An event at Sky View Middle School in Bend taught kids and adults basic coding skills for them to apply in a project challenge — making an automated chicken coop, an automated greenhouse or a digital pet — later the same day.
But the day wasn’t just another science, technology, engineering and math — or STEM — event.
“It’s not just technology or coding,” said Scott Olszewski, Sky View’s principal. “It’s a new way of learning.”
About 20 Sky View middle-schoolers, educators from Bend-La Pine and nearby districts and community members gathered in Sky View’s cafeteria from 1 to 7 p.m. on Wednesday to participate in Make-a-thon. Kids and adults learned coding skills and worked with circuit boards in teams and were a challenge.
With limited time, teams weren’t building full-scale chicken coops or robot dogs. Instead, they used tools such as cardboard to create small models of their ideas.
Angie Mason-Smith, a career and technical education instructional specialist with the High Desert Education Service District, coordinated the Make-a-thon, put on by Innovate Oregon and SparkFun, a Colorado-based electronics retailer.
While the Make-a-thon is a one-day event, the purpose behind it is much bigger than that.
In the coming weeks, a group of Central Oregon principals, including Sky View’s Olszewski and Assistant Principal Brian Uballez, will go through a series of sessions learning how to implement a new kind of teaching strategy.
That strategy includes the teacher being a guide as opposed to the “sage on the stage,” a term in the education world for an educator — the expert — standing in front of students and talking at them instead of interacting with them. Like those at the Make-a-thon saw on Wednesday, co-learning with students can be scary for adults. They’re not totally in control, and they are figuring out the lesson with the students as they go, Olszewski said.
But the benefit to that, Olszewski said, is that kids are applying what they’re learning right away. Olszewski said he and his staffers at Sky View use the analogy of bricks and houses: They have to teach kids basic skills first, but the goal is to launch them into their own projects — the building of houses. Those “houses” will look different from student to student, but they’re using what they’ve learned in class and are applying it.
Olszewski doesn’t expect in two weeks for his middle school’s teaching style to be turned on its head, but he does hope to see a few teachers starting to change their delivery.
Thompson Morrison, with Innovate Oregon, said there have been several Make-a-thons across the state, but Wednesday’s was the first in Central Oregon.
The point is to put a team on a challenge, so that a variety of people are working together to come up with a solution.
“It’s not about technology; it’s about empowering makers,” Morrison said. “When they get the challenge, you’ll hear them quickly negotiate their roles.”
Everyone has a creative genius, Morrison said, and in situations where teams are put together to solve a problem, everyone’s strengths are revealed. The idea of the team approach to attacking challenges started with software companies, but has become common in the workplace, from organizations such as John Deere to National Public Radio, Morrison said.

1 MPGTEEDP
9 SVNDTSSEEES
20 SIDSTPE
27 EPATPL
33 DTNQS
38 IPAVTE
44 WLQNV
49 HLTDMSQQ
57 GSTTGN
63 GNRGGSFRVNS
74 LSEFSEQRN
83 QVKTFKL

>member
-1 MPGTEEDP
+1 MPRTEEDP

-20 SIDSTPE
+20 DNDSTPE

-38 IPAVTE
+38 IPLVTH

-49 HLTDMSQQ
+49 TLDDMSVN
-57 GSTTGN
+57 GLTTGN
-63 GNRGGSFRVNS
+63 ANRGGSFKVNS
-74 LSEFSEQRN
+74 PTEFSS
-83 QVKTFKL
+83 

“We don’t see that, ‘these kids are the smart kids, and these are the troublemakers,’” Morrison said. “Everybody has different strengths, but everybody has a gift.”
At a recent Make-a-thon at a school in Oregon, they needed one more student to participate. The school’s principal pulled a kid from detention to join, and the result was remarkable, he said. The student added a lot to the team, and the principal learned something about the teen.
Derek Runberg, with SparkFun, led the coding lesson during the Make-a-thon, teaching a mix of young and old, ranging in skill from new learners to experts. The adults and students had laptops so they could follow along with Runberg’s actions on his computer, projected on a big screen.
Grace Finch, 12, a seventh-grader, sometimes codes at home after learning coding at Ponderosa Elementary School.
“I feel like I can create,” she said.
Grace enjoys coding and was often seen helping teammate and friend, Jynna Beagles, also 12 and a seventh-grader, who had never coded before.
Both girls were keeping up with the adults on their team, two tech experts, and sometimes getting ahead of them. Next to Grace sat Manny Freitas, a retiree three years out of the computer business that he worked in for 40 years. Most recently, Freitas was a field engineer for Apple in Cupertino, California.
“It’s fun, and it’s giving back, and it’s staying engaged,” Freitas said, admitting he was sometimes sacrificing keeping up on his circuit board to make sure the girls were on track.
First, everyone worked on their circuit boards to make them power a light. Later, Runberg directed them how to rewrite the code to perform a new task.
Vickie Perryman, an instructional technology coach with Redmond School District who was on the same team as Freitas, Jynna and Grace, explained what they’d be doing next.
“It’s the same program, but it’s sound now instead of light,” Perryman said.
“Cool,” Grace said, holding out the “o” sound for several seconds.
Perryman smiled and chuckled. It was true what Morrison with Innovate Oregon said about everyone’s strengths coming through, even before they began the challenge. Grace and Jynna’s team would try to build a digital pet with a wagging tail.
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